“Living” Is Fatal For Constitutions
Posted on: July 23, 2015
By Andrew Carver
A long exposed constitutional heresy undergirds the June 26, 2015 Supreme Court decision supporting same-sex marriage.
[T]he candid citizen must confess that if the policy of the government, upon vital questions affecting the whole people, is to be irrevocably fixed by decisions of the Supreme Court, the instant they are made, in ordinary litigation between parties in personal actions, the people will have ceased to be their own rulers, having to that extent practically resigned their government into the hands of that eminent tribunal.
— First Inaugural Address by Abraham Lincoln, March 4, 1861, in A. LINCOLN, SPEECHES AND LETTERS 171–72 (M. Roe ed. 1894).
As many Americans know, the U.S. Constitution’s Tenth Amendment says, in essence, that the federal government has no power or authority that is not granted to it, explicitly, in this Constitution; and it cannot prohibit to the States any power or authority not prohibited to them, explicitly, in this Constitution. Thus the amendment makes very clear the force and purpose of our Constitution.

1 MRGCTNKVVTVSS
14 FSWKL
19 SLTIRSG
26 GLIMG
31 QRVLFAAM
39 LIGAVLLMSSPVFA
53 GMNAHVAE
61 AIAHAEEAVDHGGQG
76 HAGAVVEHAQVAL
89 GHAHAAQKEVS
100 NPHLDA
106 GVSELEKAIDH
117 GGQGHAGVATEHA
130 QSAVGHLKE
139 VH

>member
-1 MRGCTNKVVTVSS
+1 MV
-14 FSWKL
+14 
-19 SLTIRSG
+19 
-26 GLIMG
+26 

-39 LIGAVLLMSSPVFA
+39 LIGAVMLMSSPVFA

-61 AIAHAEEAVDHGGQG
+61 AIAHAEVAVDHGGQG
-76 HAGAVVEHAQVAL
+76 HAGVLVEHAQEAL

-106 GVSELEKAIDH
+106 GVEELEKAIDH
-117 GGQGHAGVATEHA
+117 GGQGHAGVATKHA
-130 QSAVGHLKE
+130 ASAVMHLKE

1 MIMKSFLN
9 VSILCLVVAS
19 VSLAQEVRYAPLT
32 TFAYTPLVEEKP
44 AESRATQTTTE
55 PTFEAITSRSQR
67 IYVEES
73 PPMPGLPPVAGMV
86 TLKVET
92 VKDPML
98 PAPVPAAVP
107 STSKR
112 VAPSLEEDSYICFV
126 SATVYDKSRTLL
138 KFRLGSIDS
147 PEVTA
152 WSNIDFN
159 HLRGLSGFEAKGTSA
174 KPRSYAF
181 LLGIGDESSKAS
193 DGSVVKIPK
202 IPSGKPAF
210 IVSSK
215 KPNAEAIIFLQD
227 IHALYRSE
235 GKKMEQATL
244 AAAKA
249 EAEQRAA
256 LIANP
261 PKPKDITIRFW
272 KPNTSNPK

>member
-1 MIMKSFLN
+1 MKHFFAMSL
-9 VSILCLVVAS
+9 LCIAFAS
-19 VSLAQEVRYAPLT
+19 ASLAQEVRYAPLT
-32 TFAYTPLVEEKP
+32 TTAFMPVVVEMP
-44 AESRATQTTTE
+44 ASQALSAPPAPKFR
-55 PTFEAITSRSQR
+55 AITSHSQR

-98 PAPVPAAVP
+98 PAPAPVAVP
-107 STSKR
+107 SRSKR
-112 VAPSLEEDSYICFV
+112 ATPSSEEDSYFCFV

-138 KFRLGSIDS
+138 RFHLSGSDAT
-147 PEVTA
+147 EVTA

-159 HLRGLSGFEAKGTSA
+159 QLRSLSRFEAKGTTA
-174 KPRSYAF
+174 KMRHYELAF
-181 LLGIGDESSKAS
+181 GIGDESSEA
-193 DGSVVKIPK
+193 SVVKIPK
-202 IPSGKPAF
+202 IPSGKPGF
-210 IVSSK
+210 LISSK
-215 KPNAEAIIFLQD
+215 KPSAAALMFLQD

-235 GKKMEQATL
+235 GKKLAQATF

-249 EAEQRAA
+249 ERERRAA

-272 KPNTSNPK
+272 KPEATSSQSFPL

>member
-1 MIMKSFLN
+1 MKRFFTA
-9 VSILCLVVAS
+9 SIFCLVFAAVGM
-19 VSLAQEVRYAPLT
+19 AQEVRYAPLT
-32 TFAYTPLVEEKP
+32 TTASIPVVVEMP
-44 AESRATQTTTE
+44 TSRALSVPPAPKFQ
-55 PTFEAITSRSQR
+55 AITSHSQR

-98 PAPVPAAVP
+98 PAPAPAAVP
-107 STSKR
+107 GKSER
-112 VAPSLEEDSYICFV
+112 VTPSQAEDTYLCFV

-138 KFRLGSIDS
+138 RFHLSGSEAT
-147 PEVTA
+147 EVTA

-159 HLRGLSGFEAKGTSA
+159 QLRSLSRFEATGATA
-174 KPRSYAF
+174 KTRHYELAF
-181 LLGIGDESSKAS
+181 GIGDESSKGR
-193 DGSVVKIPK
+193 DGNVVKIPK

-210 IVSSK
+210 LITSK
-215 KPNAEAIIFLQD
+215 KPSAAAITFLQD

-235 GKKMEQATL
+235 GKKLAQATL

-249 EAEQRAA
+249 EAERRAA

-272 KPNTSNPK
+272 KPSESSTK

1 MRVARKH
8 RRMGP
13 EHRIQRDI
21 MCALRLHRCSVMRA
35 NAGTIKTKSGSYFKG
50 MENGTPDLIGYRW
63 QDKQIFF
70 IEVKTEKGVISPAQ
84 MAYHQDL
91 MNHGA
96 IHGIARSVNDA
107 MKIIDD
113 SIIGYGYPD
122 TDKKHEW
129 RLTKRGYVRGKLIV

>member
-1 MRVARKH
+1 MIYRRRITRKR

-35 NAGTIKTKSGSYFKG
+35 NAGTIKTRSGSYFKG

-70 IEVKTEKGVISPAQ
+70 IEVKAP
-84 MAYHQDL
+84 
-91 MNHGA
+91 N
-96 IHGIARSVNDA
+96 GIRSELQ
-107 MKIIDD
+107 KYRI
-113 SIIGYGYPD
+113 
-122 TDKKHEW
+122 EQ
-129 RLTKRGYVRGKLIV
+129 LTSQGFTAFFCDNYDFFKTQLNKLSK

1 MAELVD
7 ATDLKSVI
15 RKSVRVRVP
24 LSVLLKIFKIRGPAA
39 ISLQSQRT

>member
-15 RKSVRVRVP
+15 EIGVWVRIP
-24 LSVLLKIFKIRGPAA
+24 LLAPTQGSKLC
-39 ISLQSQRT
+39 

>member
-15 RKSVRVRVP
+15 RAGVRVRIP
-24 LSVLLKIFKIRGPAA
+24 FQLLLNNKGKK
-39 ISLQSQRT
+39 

Now, try to imagine a scenario in which “We The People”, in drafting this Amendment (via our elected representatives), decide to add this proviso: “However, the federal government has, in addition, the authority to interpret the Constitution without regard to the text’s meaning; thus, it may find therein any new powers or authorities it wishes it to grant to itself, and any new prohibitions of power or authority it wishes it to make to the States.”
Would that scenario make any sense? Would not such a proviso nullify the previous statement in the Tenth Amendment – or rather, even effect its opposite – and thereby nullify the Constitution? Of course it would.
However, a majority of current Supreme Court justices have, in effect, assumed this proviso; and its presumption formed the basis of the Supreme Court decision overturning state laws against same-sex marriage. Moreover, its presumption was behind many other Constitution-twisting Supreme Court decisions in the past, such as the abortion-legalizing decision in 1973.
A “Living” Constitution